Festival Includes Veterans Workshop
Festival: Workshop Targeted Specifically for Veterans
By Anna Wempe
Writing has a two-fold power: to make others understand and to make oneself understand. For those who have fought overseas, served in the military, or have military families, this is especially true and necessary. At this year’s South Dakota Festival of Books, the South Dakota Humanities Council offers a workshop to help veterans and their families write their stories.
On Friday, Sept. 26 a Veterans’ Writing Group/Book Discussion will be held from 1-3 p.m.
at Siouxland Public Library, Meeting Room A featuring U.S. Marine Corps veteran Phil Klay. Klay will discuss his war experiences, his writing process and his book, Redeployment, with veterans as part of the “Standing Together” program offered through the National Endowment for the Humanities. The event is open to Veterans, service members, or anyone with a story to share about military life. Writers of all experience levels are welcome to attend the Friday workshop. Klay, who spent a year in Iraq as a Public Affairs Officer before returning to study creative writing, will share his story and talk about how he funneled it onto paper, along with tips and advice on how to do the same.
Several other programs will be of interest to Veterans and other audience members who are interested in war-related history and storytelling. At 3 p.m. on Friday at the Holiday Inn Palisades I, “A Reveille for Sioux Falls: A WWII Army Air Forces Technical School Changes a South Dakota City” relates an incident of soldiers and trainees making a difference on local soil—both on an economic and social level. This account of the birth of the technical school emphasizes the shift of Sioux Falls from a typical, agrarian South Dakota town into the hub of South Dakota air-travel, medicine, and ethnic diversity. Lynwood E. Oyes will read an excerpt from his book, answer questions, and discuss stepping into WWII-era South Dakota.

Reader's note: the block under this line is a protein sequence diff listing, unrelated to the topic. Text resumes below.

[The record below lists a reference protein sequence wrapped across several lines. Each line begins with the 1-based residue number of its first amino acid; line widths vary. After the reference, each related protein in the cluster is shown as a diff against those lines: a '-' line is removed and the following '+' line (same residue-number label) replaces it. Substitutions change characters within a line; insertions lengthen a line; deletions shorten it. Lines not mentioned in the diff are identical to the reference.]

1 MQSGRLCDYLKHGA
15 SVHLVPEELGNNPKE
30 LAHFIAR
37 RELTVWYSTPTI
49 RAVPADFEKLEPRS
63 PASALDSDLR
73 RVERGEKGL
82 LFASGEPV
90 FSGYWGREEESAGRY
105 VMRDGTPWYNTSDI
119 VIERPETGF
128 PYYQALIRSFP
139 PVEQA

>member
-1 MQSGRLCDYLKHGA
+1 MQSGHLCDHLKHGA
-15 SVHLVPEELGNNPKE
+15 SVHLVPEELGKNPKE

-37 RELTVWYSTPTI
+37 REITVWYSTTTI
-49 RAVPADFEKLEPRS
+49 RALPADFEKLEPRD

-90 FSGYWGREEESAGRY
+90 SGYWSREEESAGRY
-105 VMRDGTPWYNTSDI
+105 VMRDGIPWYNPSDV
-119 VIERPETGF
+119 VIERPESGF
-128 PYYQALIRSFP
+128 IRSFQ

The next book that steps into history steps into a much darker section of World War II. “Reading and Writing the Holocaust: The Commandant of Lubizec” tells the gritty and graphic story set in the fictional prison camp of Lubizec and looks into the face of ordinary evil. Though fiction, Patrick Hicks uses a historical view and tone to add credence to the soul of the story. The author’s discussion will mostly center on researching, writing, and coming to terms with the brutality of his subject and getting inside the mind of a genocidal commandant. Hicks’ event will be held Saturday, Sept. 27 at 9 a.m. at the Multi-Cultural Center, 515 Main Ave.
Also on Saturday, Phil Klay returns to further discuss the warrior’s experiences in battle and with “From the Front Lines of War: Exploring Themes of Violence, Survival, Grief and Fear” at 10 a.m. at the Holiday Inn City Centre. Although this talk lies in a similar vein to Klay’s previous talk, he will focus more on the depth and despair of feeling evoked by exposure on the front lines. Klay’s personal understanding of and sensitivity to this topic gives it a depth and an impact that those who have not personally experienced similar situations could not inspire.
David Volk also writes stories of combat and the front lines, but his books target a slightly different audience. His latest book, My Grandpa’s War, presents the problems and feelings of a Vietnam veteran through the eyes of his granddaughter. Though Volk wrote the book for children, the sentiments and ultimate healing of the character applies to veterans of any age as well as their families. Volk will speak about his book on Saturday at 12 p.m. at the Siouxland Public Library, Mtg. Room B.